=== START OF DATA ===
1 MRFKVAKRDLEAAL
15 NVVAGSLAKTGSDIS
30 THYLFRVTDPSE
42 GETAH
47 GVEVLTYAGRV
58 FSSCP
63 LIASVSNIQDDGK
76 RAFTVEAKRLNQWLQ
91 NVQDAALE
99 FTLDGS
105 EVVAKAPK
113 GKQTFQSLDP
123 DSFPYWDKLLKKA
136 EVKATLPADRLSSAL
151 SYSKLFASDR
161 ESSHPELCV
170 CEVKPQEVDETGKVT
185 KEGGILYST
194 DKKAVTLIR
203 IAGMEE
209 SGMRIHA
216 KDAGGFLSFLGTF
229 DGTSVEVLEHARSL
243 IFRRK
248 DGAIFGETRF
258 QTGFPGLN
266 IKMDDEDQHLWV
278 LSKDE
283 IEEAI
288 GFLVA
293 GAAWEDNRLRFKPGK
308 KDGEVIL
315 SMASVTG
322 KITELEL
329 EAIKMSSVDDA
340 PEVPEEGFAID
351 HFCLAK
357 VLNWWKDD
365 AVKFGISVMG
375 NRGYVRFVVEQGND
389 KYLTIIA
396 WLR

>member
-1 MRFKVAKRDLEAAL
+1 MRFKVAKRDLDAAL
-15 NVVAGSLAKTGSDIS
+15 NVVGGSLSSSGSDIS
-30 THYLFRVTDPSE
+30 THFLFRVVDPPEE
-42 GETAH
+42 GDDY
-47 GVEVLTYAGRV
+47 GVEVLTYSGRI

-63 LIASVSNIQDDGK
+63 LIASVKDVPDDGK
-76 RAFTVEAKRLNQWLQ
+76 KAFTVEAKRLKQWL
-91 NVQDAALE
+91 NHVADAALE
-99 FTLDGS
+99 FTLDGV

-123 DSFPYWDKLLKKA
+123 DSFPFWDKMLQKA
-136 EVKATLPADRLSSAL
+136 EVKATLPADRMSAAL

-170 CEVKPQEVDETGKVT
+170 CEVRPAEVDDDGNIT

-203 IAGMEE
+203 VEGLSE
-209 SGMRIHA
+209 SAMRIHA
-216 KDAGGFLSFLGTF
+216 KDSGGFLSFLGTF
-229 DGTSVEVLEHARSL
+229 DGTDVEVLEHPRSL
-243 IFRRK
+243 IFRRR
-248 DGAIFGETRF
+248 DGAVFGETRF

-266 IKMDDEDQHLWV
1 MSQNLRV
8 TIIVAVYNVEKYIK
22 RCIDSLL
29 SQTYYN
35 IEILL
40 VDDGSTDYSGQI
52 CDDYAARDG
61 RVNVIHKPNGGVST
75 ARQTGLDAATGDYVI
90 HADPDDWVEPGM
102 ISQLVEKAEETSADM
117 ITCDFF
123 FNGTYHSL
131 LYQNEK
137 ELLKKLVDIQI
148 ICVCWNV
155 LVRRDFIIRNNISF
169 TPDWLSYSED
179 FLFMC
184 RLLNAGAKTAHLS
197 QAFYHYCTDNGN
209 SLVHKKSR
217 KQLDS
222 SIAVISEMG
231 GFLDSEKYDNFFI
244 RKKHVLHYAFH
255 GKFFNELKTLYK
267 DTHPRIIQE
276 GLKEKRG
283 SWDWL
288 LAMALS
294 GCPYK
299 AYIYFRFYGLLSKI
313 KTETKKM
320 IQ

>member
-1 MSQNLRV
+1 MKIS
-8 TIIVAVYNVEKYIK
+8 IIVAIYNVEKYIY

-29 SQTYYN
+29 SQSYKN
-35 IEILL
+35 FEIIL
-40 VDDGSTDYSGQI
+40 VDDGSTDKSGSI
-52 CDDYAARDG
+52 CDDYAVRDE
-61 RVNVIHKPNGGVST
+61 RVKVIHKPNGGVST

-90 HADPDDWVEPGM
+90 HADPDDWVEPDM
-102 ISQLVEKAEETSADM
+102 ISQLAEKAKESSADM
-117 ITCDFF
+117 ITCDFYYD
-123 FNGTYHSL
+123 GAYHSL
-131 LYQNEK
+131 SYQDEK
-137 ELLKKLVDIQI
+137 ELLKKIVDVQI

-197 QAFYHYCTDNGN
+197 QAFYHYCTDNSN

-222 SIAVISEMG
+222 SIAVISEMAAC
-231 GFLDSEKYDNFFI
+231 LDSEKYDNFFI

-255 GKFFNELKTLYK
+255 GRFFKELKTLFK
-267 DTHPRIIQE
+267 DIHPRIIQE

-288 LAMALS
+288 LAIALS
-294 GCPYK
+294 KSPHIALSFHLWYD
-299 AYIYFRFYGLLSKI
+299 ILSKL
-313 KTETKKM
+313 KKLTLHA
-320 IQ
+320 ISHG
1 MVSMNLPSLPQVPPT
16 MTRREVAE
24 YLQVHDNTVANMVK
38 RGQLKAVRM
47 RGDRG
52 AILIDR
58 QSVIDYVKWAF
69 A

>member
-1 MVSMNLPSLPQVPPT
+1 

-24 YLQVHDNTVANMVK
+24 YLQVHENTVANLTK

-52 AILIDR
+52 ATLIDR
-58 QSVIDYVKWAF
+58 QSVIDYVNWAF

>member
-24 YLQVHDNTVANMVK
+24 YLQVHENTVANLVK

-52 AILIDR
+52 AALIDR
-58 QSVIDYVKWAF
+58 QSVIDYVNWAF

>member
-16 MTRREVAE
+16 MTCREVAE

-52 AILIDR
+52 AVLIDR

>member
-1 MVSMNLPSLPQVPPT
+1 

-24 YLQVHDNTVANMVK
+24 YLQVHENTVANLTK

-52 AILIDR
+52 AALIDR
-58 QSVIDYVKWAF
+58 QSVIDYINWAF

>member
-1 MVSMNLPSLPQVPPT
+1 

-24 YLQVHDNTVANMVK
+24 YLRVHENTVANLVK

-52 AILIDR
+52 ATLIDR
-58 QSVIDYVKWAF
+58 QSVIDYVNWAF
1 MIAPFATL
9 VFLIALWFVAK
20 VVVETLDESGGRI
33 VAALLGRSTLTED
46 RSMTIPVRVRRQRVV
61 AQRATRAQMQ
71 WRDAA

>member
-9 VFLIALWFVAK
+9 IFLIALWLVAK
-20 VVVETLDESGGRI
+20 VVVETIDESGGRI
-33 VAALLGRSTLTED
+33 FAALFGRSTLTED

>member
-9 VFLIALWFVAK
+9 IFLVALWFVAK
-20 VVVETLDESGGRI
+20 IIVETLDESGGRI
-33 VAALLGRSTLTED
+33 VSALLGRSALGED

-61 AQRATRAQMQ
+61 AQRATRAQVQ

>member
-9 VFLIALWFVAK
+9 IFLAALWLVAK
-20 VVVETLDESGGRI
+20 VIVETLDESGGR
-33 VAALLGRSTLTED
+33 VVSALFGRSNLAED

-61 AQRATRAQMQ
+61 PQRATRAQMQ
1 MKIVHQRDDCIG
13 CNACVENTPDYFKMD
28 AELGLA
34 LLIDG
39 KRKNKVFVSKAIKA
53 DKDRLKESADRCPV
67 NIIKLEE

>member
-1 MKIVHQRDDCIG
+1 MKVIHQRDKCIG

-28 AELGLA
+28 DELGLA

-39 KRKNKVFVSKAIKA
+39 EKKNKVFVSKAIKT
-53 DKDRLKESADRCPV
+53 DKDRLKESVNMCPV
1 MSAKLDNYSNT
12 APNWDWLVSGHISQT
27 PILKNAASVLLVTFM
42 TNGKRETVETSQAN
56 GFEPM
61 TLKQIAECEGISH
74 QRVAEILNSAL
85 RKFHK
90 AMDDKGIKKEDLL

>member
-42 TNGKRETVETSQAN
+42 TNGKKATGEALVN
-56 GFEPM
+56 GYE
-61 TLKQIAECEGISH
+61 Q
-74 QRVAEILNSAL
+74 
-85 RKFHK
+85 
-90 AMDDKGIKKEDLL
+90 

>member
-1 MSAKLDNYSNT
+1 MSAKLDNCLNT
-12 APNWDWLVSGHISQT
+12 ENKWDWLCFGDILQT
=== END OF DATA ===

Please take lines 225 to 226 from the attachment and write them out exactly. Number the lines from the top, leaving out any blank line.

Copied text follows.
-9 VFLIALWFVAK
+9 IFLVALWFVAK